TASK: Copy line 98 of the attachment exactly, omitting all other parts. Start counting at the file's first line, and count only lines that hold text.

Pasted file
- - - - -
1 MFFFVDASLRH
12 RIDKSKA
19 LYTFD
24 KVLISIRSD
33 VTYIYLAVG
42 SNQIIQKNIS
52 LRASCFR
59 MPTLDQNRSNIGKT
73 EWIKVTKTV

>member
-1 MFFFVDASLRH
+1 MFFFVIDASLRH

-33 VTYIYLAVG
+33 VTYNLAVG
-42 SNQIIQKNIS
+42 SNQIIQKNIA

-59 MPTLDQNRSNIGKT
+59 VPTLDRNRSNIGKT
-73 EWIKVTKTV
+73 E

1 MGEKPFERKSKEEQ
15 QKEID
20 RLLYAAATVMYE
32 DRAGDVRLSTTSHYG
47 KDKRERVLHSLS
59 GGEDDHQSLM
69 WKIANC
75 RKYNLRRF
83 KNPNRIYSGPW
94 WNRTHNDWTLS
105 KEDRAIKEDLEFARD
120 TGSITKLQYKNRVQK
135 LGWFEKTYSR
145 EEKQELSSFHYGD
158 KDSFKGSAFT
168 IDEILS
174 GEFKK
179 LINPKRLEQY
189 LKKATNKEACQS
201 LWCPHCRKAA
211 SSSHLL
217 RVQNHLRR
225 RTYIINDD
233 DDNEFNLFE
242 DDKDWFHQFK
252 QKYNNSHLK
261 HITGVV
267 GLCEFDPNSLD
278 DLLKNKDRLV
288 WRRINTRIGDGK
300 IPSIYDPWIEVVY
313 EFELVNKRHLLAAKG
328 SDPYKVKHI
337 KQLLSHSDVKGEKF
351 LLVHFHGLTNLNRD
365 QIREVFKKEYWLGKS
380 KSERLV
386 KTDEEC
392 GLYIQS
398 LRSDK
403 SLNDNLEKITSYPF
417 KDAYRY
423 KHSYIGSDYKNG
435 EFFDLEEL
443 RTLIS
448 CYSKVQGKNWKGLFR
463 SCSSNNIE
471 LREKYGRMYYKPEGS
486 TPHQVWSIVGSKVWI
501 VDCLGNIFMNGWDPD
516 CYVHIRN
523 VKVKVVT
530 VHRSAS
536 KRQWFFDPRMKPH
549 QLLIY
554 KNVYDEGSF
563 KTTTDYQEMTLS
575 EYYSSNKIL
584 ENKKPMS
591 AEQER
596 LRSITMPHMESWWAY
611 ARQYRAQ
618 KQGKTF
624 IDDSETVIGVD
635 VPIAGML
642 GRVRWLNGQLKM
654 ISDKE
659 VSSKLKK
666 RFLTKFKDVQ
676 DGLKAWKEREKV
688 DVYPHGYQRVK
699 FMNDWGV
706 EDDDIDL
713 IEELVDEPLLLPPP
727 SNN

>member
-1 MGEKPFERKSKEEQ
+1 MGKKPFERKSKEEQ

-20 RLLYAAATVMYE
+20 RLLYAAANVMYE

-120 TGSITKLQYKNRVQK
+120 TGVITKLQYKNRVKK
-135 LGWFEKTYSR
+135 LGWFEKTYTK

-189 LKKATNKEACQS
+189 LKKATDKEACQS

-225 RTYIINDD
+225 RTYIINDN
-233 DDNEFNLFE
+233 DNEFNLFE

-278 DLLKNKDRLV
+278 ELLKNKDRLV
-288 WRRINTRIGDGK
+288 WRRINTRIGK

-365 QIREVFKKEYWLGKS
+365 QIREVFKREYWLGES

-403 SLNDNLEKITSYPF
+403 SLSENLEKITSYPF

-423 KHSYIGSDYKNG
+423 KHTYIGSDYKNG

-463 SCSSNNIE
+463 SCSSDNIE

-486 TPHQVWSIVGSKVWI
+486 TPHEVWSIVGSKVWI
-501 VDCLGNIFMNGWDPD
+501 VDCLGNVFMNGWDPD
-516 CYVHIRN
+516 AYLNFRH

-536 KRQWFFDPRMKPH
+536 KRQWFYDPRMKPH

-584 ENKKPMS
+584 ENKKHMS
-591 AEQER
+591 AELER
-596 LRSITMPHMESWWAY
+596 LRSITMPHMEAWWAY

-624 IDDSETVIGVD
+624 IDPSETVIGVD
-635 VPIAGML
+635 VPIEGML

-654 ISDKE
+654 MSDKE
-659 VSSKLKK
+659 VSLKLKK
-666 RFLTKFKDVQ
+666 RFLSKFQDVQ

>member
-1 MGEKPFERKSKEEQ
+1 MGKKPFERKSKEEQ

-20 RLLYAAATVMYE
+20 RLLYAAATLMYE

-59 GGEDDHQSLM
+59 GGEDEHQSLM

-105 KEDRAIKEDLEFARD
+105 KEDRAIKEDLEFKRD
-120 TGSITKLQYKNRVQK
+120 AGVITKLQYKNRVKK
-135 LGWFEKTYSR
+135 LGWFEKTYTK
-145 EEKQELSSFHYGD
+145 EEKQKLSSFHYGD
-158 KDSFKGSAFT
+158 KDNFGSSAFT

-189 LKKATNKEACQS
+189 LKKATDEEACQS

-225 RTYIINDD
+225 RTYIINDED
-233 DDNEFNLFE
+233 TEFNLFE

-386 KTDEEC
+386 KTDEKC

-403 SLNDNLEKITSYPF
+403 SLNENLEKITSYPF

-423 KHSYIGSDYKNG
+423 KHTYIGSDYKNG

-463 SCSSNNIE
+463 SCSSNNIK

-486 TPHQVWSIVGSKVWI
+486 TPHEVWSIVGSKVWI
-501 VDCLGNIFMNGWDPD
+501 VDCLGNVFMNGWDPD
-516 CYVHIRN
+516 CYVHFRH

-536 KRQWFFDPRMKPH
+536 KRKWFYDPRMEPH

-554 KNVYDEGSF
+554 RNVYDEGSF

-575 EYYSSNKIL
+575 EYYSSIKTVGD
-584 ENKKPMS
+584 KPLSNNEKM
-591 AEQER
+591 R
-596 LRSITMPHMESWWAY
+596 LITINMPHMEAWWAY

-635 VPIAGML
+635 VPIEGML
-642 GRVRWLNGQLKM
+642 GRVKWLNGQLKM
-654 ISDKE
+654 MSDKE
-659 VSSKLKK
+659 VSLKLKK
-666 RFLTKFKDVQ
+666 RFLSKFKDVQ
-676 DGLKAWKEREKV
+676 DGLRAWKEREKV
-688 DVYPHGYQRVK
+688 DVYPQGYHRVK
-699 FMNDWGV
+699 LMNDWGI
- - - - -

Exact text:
+1 MGKKPFERKSKEEQ